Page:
So a 10th regulation loss of the season for the Rangers, which is not all that bad considering that the club has played 26 games. But it most assuredly is bad that the 4-1 defeat to Vegas at the Garden on Monday night represented the eighth time the club has lost by three goals or more.
Because while it is a rule in professional sports that all teams must be considered resilient — Hey, how about that 6-5 victory in Montreal on Nov. 23 after falling behind 4-0? —the fact is that the Blueshirts have folded under adversity too many times, young team or not.
“Outside of that one game in Montreal, I think we’ve had trouble all year with our resiliency, determination, stick-to-it-iveness and keeping to our system,” Chris Kreider said after the Golden Knights scored twice within 2:16 early in the first period and then twice within 1:36 early in the second to build a 4-0 lead. “When we get down, it seems like we want to win the game on every single play rather than crawling our way back in, instead of making the simple play in front of us.
“It’s something we’ve got to buy into. Teams are going to get an early goal. You’re not going to lead every game. Obviously we need a better start, but when something like that happens, you have to rely on your structure to get you back in the game. We got away from playing the right way.”
Henrik Lundqvist, who surprisingly got the start, his seventh in the last nine games even though Alexandar Georgiev was coming off Saturday’s 4-0 shutout of the Devils, was pedestrian. That made him one of the crowd on this night that the Rangers’ five-game points streak (4-0-1) was snipped, the King stopping 28 of 32 in the sixth of his 16 starts he has recorded a save percentage of under .880.
The defense was passive-aggressive, its passiveness coming all too often in the defensive and neutral zones with the Blueshirts as customary ceding their line on rushes. The D-corps was aggressive in the other end but generated little.
“It’s a mindset, it’s something we’ve got to completely buy into, that night-in and night-out we’ve got to be way more committed to playing the right way and playing defense,” said David Quinn. “I didn’t think our D-corps was really all in from a defending standpoint. I thought we were way too offensive-driven.”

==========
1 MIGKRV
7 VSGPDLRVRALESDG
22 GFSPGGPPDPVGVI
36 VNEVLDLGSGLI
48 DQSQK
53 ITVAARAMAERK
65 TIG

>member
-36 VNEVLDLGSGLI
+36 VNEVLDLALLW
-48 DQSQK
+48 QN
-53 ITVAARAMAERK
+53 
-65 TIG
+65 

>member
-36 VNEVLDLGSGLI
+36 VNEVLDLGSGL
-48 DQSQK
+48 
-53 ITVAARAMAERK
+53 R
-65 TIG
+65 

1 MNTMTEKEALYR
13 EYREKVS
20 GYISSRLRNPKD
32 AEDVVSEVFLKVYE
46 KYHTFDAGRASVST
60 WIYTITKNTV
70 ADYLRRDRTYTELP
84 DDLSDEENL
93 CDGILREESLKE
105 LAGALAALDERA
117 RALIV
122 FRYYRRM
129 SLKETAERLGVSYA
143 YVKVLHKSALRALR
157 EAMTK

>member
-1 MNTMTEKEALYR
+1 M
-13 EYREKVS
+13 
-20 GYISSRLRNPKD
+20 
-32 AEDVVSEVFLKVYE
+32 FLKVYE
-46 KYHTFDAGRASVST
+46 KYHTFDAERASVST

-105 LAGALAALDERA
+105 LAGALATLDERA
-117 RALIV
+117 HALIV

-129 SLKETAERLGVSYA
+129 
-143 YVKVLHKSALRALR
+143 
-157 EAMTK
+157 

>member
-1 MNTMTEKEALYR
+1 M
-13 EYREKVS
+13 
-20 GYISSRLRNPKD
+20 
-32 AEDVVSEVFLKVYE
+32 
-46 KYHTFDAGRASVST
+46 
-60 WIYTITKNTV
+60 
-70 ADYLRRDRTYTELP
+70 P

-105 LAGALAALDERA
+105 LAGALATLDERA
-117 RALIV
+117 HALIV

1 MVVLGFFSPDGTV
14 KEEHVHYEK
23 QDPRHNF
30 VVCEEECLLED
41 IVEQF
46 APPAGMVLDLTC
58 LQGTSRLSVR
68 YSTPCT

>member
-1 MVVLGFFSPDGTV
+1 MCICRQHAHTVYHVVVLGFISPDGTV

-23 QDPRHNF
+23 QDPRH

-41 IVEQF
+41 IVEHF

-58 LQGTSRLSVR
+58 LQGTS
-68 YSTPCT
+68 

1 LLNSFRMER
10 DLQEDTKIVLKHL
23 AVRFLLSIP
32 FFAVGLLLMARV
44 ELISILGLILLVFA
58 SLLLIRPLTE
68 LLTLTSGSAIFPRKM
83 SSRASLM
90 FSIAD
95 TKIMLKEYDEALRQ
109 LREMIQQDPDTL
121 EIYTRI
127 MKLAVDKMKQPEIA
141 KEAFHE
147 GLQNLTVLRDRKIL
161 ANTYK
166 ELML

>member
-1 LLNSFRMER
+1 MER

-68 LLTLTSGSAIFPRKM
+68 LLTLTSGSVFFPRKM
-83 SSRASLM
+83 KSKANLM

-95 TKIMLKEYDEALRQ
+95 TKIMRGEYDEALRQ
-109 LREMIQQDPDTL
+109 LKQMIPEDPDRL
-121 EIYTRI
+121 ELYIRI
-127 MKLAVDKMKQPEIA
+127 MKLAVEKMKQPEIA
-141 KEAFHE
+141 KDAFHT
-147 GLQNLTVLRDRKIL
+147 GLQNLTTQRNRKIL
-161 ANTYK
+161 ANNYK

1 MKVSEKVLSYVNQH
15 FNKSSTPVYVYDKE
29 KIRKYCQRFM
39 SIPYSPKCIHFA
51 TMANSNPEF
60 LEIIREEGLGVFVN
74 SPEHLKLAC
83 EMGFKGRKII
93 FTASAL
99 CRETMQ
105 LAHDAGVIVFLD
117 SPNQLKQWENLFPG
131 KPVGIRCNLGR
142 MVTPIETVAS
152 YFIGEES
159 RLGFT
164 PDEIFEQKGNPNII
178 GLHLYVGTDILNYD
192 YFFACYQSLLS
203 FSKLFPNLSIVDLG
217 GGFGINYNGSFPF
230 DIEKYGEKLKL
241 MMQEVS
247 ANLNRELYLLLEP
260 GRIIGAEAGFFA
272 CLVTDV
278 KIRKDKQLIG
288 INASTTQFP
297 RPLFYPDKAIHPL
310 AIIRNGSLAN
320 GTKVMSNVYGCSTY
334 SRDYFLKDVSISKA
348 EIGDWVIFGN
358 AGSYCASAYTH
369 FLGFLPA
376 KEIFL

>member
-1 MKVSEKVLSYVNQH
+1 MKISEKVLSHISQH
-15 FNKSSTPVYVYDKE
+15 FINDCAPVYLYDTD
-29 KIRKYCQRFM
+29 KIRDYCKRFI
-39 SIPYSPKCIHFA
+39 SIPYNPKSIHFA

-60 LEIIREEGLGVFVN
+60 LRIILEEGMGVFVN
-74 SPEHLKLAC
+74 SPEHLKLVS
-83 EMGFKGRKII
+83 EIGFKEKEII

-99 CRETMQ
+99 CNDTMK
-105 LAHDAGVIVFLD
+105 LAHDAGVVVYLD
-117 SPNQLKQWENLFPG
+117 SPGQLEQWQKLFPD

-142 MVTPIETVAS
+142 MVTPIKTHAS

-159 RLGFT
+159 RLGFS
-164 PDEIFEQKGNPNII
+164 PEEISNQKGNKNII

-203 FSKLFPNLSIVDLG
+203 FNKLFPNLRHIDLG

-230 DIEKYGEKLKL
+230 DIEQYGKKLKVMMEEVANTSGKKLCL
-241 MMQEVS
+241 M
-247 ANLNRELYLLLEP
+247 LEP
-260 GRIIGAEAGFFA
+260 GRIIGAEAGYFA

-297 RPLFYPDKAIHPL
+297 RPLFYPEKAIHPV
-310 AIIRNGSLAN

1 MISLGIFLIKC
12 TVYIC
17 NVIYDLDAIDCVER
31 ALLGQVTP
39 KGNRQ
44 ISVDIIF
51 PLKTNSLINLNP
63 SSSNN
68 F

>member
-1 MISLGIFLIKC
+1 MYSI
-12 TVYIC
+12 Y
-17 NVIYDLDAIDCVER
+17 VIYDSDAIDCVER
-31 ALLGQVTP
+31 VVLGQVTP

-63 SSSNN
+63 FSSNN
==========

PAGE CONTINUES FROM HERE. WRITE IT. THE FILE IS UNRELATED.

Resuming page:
The Rangers are a talent-driven team with not quite enough top-end talent to compete on a consistent basis with the big boys. Problem is, when their skill game is shut down or on a holiday — was tough to determine which was which in this contest in which the Golden Knights were never seriously threatened —the Rangers’ lineup is not diversified enough to win a different way.
Which is something general manager Jeff Gorton must consider as he reviews his options. If, as seems likely, the Rangers do move pending free-agent Kreider and effectively replace the winger in the top-six rotation with the more finesse-oriented Vitali Kravtsov, the team will become even more homogenized.
Under that scenario, perhaps moving Pavel Buchnevich for a north-south winger might make sense to investigate. Someone like Columbus’ Josh Anderson, who has struggled this year, might make sense. The idea is not to toss away or scapegoat Buchnevich, invisible in this one, but to use him in order to diversify the approach and the attack.
All that talent should make for an irrepressible power play, but the fact is that the Rangers, 0-for-5 worth 9:02 in this one, are 5-for-41 with the man-advantage over the last 11 matches and have seemed utterly confused since Mika Zibanejad rejoined the team four games ago.
Quinn said he would take a look at the power-play personnel, but it makes no sense to have four righties on the first unit while Kaapo Kakko works on the second unit, whose time is generally truncated. Plus, Artemi Panarin moving out of the left circle to right wing in order to accommodate Zibanejad has created confusion within the first group.
Look, the Rangers are 13-10-3. Anybody would have signed up for that. But the team has flaws. One of them is avoiding getting blown out.
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